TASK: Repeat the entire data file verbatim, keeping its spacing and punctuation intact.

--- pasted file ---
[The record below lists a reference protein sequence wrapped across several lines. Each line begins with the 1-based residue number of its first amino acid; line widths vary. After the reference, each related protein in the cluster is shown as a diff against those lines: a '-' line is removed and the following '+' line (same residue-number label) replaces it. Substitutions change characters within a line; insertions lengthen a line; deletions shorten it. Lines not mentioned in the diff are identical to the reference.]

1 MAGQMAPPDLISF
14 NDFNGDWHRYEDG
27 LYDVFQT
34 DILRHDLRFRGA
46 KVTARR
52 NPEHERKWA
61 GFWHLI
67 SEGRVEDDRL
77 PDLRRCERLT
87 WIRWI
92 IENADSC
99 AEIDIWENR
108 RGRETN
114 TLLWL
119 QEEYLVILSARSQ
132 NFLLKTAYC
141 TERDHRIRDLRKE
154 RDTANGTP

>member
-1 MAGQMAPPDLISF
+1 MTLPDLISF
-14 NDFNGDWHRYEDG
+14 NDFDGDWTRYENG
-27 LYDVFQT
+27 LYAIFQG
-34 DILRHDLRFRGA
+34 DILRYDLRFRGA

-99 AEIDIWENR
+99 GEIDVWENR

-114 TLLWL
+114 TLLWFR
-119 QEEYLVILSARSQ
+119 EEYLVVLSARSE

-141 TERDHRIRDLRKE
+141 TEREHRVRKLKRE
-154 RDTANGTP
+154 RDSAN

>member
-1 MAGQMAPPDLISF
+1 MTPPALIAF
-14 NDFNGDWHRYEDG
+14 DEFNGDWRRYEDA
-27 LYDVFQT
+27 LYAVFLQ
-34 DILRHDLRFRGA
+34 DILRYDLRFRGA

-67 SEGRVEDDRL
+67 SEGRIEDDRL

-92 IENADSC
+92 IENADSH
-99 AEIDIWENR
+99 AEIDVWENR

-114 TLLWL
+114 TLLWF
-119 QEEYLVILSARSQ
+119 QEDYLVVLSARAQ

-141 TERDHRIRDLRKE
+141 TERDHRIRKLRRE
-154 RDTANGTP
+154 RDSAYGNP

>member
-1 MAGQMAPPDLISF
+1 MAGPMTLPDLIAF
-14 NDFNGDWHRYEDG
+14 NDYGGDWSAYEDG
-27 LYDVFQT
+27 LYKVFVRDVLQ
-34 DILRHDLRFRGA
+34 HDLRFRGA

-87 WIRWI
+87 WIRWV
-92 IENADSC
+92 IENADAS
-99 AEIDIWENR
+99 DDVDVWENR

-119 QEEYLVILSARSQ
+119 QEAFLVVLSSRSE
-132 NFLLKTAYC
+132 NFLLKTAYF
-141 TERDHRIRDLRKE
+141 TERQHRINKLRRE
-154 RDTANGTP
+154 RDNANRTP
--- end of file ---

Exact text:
[The record below lists a reference protein sequence wrapped across several lines. Each line begins with the 1-based residue number of its first amino acid; line widths vary. After the reference, each related protein in the cluster is shown as a diff against those lines: a '-' line is removed and the following '+' line (same residue-number label) replaces it. Substitutions change characters within a line; insertions lengthen a line; deletions shorten it. Lines not mentioned in the diff are identical to the reference.]

1 MAGQMAPPDLISF
14 NDFNGDWHRYEDG
27 LYDVFQT
34 DILRHDLRFRGA
46 KVTARR
52 NPEHERKWA
61 GFWHLI
67 SEGRVEDDRL
77 PDLRRCERLT
87 WIRWI
92 IENADSC
99 AEIDIWENR
108 RGRETN
114 TLLWL
119 QEEYLVILSARSQ
132 NFLLKTAYC
141 TERDHRIRDLRKE
154 RDTANGTP

>member
-1 MAGQMAPPDLISF
+1 MTLPDLISF
-14 NDFNGDWHRYEDG
+14 NDFDGDWTRYENG
-27 LYDVFQT
+27 LYAIFQG
-34 DILRHDLRFRGA
+34 DILRYDLRFRGA

-99 AEIDIWENR
+99 GEIDVWENR

-114 TLLWL
+114 TLLWFR
-119 QEEYLVILSARSQ
+119 EEYLVVLSARSE

-141 TERDHRIRDLRKE
+141 TEREHRVRKLKRE
-154 RDTANGTP
+154 RDSAN

>member
-1 MAGQMAPPDLISF
+1 MTPPALIAF
-14 NDFNGDWHRYEDG
+14 DEFNGDWRRYEDA
-27 LYDVFQT
+27 LYAVFLQ
-34 DILRHDLRFRGA
+34 DILRYDLRFRGA

-67 SEGRVEDDRL
+67 SEGRIEDDRL

-92 IENADSC
+92 IENADSH
-99 AEIDIWENR
+99 AEIDVWENR

-114 TLLWL
+114 TLLWF
-119 QEEYLVILSARSQ
+119 QEDYLVVLSARAQ

-141 TERDHRIRDLRKE
+141 TERDHRIRKLRRE
-154 RDTANGTP
+154 RDSAYGNP

>member
-1 MAGQMAPPDLISF
+1 MAGPMTLPDLIAF
-14 NDFNGDWHRYEDG
+14 NDYGGDWSAYEDG
-27 LYDVFQT
+27 LYKVFVRDVLQ
-34 DILRHDLRFRGA
+34 HDLRFRGA

-87 WIRWI
+87 WIRWV
-92 IENADSC
+92 IENADAS
-99 AEIDIWENR
+99 DDVDVWENR

-119 QEEYLVILSARSQ
+119 QEAFLVVLSSRSE
-132 NFLLKTAYC
+132 NFLLKTAYF
-141 TERDHRIRDLRKE
+141 TERQHRINKLRRE
-154 RDTANGTP
+154 RDNANRTP